The study was conducted by researchers from the Institute of Radiology and the Department of Pediatrics & Adolescent Medicine at the University Hospital Erlangen, Friedrich-Alexander-Universität (FAU) Erlangen-Nürnberg, Germany along with medical scientists from the Institute for Diagnostic and Interventional Radiology, Hannover Medical School-Hannover, Germany.
The study team conducted a cross-sectional, prospective clinical trial between August and December 2021, utilizing low-field MRI on children and adolescents from a single academic medical center.
The clinical study involving low-field MRI showed persistent pulmonary dysfunction in both children and adolescents recovered from COVID-19 and with long COVID.
The study findings were published in the peer reviewed journal: Radiology (A Journal of the Radiological Society of North America-RSNA)
The purpose of the study was to characterize both morphologic and functional changes of lung parenchyma on low-field MRI in children and adolescents with post COVID-19 compared with healthy controls. A total of 54 post COVID children and adolescents (29 recovered, 25 with long COVID) and 9 healthy controls were included.
Only one participant showed any morphologic abnormality (linear atelectasis). Using functional parameters, we found a reduction of V/Q match from 81.2±6.1% in healthy controls to 62.0±18.7% (P=.006) in the recovered group and 59.9±19.8% (P=.003) in the long COVID group. Furthermore, V/Q match was lower in COVID patients with infection less than 180 days (63.5±20.1%, P=.03), 180 to 360 days (63.15±17.5%, P=0.03) and 360 days ago (41.5±11.9%, P<.001) as compared to never-infected healthy controls (81.2±6.1%).
Similar imaging approaches to the one used in our study have already proven to be able to visualize pathologic changes in pulmonary hypertension, cystic fibrosis, and chronic obstructive pulmonary disease.27-29 Specifically for COVID-19, our findings correspond to observations in adults, where vascular17 or structural abnormalities33 persist in previously hospitalized adults.
Another technique using inhaled gas contrasts agents (Hyperpolarized 129Xe MRI) to assess lung function has already been successfully applied in adults with post COVID-19. These studies had normal findings on CT, however they did show a limitation pulmonary capillary gas diffusion.34,35 In a recent study on 34 post COVID adult patients, of whom 22 had never been hospitalized, and six controls, a correlation of 129Xe MRI parameters and CT pulmonary vascular abnormalities was described.36
Interestingly, Trinkman et al. were also able to demonstrate that one half of mostly younger adult study subjects have persistent symptoms and reduced lung function for more than two months after infection.37 These results may partly correspond to the high frequency of abnormal imaging findings in our population, wherein 28% of post COVID-19 participants still reported dyspnea and 30% shortness of breath.
The low-field MRI (0.55T) used in this study has advantages for the morphological imaging of lung parenchyma when compared to 1.5T and 3T systems.20 In contrast to studies that are mostly based on surveys or self-reported outcomes, which suggest less severe COVID-19 infections and sequelae in younger patients, our study demonstrates widespread functional lung alterations are indeed present in children and adolescents.
This expands the understanding of pediatric post-acute COVID-19 disease, particularly given the increased incidence of SARSCoV-2 infection.1 A better estimate on the prevalence on pediatric post COVID lung disease is further complicated by the inconsistent, largely symptom-based definitions of long COVID disease9 – and its limited applicability to children.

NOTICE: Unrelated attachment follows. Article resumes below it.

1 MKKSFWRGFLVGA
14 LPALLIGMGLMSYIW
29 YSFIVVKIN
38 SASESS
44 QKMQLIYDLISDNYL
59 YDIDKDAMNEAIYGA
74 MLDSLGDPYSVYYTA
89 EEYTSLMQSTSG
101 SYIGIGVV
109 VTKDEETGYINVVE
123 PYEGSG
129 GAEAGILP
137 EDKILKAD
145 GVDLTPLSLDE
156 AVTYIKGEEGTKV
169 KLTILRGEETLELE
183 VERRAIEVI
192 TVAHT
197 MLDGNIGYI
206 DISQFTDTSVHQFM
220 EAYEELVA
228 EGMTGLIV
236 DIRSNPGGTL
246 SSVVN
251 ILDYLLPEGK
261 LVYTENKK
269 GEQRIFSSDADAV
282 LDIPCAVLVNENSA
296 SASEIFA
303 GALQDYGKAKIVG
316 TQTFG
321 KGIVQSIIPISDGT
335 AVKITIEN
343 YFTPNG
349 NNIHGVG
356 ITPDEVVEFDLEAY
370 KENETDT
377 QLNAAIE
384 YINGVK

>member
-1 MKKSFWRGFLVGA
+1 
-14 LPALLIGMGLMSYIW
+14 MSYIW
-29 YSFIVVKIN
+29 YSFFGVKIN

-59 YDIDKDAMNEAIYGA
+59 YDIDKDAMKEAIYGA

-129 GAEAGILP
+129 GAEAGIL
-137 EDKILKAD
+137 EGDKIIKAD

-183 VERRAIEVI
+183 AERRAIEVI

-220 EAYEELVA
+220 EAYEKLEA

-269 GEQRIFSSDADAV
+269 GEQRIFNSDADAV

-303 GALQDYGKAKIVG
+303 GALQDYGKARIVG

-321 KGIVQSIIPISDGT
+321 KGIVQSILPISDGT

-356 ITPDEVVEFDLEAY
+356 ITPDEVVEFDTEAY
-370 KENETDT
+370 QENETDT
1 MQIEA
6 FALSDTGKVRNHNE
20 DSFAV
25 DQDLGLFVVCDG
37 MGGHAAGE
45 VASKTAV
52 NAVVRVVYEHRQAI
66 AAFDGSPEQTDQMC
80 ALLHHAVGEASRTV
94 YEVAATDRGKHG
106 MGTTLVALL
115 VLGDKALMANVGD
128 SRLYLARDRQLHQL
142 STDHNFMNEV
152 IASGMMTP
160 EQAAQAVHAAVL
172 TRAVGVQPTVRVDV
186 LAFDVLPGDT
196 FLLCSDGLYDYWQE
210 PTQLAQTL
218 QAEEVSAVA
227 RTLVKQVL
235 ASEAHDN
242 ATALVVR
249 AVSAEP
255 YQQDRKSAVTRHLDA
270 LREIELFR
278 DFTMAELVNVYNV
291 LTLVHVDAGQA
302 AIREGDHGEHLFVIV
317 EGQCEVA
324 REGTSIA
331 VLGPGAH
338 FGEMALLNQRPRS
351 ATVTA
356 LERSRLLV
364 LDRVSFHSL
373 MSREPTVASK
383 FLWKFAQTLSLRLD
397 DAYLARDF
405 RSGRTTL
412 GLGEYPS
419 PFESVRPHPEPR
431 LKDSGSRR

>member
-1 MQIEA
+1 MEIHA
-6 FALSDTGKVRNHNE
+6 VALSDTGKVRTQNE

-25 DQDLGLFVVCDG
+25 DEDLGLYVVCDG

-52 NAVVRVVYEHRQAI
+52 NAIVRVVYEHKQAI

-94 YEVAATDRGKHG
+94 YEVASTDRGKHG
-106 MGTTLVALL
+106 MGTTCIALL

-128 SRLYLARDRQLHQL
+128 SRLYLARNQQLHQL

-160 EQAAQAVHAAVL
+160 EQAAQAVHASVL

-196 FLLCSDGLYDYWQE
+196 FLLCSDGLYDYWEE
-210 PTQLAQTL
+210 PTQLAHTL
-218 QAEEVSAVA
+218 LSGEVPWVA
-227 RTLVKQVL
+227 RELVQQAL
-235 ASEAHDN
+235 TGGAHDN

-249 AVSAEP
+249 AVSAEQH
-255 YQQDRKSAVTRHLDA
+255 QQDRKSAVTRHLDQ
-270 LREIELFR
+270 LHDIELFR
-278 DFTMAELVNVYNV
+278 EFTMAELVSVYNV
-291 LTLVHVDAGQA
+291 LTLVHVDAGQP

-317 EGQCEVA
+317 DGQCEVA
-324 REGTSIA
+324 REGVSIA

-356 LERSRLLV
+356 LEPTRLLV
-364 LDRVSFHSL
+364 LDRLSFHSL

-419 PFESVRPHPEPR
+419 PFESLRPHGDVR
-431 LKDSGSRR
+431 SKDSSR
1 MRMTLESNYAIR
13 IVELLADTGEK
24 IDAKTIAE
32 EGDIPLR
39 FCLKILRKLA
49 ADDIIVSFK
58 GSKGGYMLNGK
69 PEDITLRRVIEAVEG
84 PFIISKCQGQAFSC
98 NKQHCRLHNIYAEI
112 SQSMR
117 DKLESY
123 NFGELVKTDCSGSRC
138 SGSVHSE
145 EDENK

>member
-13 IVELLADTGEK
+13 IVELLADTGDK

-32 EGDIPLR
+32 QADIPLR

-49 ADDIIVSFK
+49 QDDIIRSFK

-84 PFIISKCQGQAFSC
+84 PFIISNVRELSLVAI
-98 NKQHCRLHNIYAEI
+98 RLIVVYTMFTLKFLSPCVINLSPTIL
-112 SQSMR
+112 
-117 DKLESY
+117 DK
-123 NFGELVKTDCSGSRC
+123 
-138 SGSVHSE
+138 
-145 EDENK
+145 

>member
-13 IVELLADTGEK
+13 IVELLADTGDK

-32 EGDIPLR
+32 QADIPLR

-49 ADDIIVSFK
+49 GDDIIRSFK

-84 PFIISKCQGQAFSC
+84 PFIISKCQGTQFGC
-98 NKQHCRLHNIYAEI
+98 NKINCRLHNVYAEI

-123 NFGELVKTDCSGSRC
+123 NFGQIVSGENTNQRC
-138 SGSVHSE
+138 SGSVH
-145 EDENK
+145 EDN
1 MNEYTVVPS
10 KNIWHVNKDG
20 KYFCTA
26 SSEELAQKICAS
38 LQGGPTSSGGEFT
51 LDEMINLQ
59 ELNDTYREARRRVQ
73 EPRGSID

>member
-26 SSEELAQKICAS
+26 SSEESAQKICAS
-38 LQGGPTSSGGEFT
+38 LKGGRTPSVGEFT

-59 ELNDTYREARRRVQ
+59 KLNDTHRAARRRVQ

The pathophysiology of acute and post-acute pathology of COVID-19 partly originates from direct endothelial damage, local inflammation, and prothrombotic milieu.15,38,39 A proposed mechanism is the ACE2-mediated entry of SARS-CoV-2, which allows the virus to directly invade endothelial cells.15,40
This may explain manifestations such as pulmonary microangiopathy and widespread capillary microthrombi seen in autopsies from patients who died from COVID-1915 and fibrotic-like consolidations found in CT.33 Previously described14 persistent signs of inflammatory processes could not be confirmed in our study.
As children develop a robust, cross-reactive, and sustained immune response after SARS-CoV-2 infection41, the observed pulmonary dysfunction in our study is an unexpected finding.
Our study had several limitations. First, we did not compare our measurements to another reference standard, such as ventilation-perfusion scintigraphy, spirometry, or body plethysmography. However, most of these modalities either use ionization radiation, are invasive, or require active cooperation.
Second, the functional low-field MRI in our study used free-breathing all intervals, which was feasible in 93% of the pediatric post-acute COVID-19 group starting from 5 years of age. Third, our study lacked longitudinal data. Fourth, we had a low number of healthy controls. Finally, a selection bias does exist, as families with children with acute or post-acute symptomatic COVID-19 and higher disease burden might have been more likely to participate in our study.
In summary, we report persistent pulmonary dysfunction as visualized on low-field MRI in both children and adolescents recovered from COVID-19 and with long COVID. The further course and outcome of the observed changes currently remains unclear.
Our results warrant further surveillance of persistent pulmonary damage in pediatrics and adolescents after SARSCoV-2 infection.
Given the already existing diagnostic value of lung MRI42 and the translatability of the technology, these imaging approaches can be rapidly adopted to clinical routine care.